14: So, committing the decision to the Creator of the world and exhorting his men to fight nobly to the death for the laws, temple, city, country, and commonwealth, he pitched his camp near Modein.
15: He gave his men the watchword, "God's victory," and with a picked force of the bravest young men, he attacked the king's pavilion at night and slew as many as two thousand men in the camp. He stabbed the leading elephant and its rider.

Chapter 14

15: When the Jews heard of Nicanor's coming and the gathering of the Gentiles, they sprinkled dust upon their heads and prayed to him who established his own people for ever and always upholds his own heritage by manifesting himself.

Chapter 15

21: Maccabeus, perceiving the hosts that were before him and the varied supply of arms and the savagery of the elephants, stretched out his hands toward heaven and called upon the Lord who works wonders; for he knew that it is not by arms, but as the Lord decides, that he gains the victory for those who deserve it.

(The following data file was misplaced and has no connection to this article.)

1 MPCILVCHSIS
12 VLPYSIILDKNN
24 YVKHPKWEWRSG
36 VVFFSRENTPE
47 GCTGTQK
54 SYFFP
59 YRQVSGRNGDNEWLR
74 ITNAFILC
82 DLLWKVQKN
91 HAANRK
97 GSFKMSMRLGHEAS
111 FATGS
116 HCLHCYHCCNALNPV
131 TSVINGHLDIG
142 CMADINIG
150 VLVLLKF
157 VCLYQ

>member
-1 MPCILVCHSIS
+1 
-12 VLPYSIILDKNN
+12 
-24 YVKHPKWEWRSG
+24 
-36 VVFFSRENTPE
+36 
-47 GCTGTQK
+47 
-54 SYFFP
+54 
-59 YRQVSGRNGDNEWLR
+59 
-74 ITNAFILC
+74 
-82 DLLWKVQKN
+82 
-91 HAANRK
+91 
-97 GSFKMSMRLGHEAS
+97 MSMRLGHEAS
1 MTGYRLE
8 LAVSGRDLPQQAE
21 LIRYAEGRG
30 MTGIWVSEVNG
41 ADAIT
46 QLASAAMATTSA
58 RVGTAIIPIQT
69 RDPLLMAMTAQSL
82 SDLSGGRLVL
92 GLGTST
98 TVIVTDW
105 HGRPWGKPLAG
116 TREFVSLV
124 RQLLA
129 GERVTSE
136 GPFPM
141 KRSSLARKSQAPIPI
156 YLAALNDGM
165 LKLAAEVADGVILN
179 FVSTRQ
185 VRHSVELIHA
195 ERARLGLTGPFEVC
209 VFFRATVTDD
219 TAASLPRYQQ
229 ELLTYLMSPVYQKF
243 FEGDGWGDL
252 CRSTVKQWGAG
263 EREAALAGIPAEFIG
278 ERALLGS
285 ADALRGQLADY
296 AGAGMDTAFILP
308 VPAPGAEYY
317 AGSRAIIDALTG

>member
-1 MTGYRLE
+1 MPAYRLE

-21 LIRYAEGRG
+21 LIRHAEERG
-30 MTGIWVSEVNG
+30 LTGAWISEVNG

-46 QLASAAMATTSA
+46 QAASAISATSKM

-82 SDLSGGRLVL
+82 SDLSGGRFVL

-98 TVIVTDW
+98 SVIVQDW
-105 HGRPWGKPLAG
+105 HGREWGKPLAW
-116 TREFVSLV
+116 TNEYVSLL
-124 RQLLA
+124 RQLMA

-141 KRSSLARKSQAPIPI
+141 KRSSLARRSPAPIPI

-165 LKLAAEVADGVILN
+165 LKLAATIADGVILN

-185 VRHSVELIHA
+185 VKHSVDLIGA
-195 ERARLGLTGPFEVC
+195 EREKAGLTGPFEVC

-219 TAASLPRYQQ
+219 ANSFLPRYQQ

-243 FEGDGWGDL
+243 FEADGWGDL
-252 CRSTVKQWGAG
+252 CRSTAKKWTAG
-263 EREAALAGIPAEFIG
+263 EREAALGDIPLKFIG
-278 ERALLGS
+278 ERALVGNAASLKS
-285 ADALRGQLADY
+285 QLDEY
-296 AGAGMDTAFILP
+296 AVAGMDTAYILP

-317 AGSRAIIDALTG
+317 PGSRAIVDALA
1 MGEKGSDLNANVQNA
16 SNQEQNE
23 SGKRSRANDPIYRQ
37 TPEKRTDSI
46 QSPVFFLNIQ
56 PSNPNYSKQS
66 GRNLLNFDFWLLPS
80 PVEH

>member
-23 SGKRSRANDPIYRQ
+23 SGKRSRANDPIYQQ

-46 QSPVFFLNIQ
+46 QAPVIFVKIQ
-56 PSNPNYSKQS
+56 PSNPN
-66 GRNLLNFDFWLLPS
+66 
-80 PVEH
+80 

22: And he called upon him in these words: "O Lord, thou didst send thy angel in the time of Hezekiah king of Judea, and he slew fully a hundred and eighty-five thousand in the camp of Sennacherib.
23: So now, O Sovereign of the heavens, send a good angel to carry terror and trembling before us.
24: By the might of thy arm may these blasphemers who come against thy holy people be struck down." With these words he ended his prayer.
25: Nicanor and his men advanced with trumpets and battle songs;
26: and Judas and his men met the enemy in battle with invocation to God and prayers.
27: So, fighting with their hands and praying to God in their hearts, they laid low no less than thirty-five thousand men, and were greatly gladdened by God's manifestation.
28: When the action was over and they were returning with joy, they recognized Nicanor, lying dead, in full armor.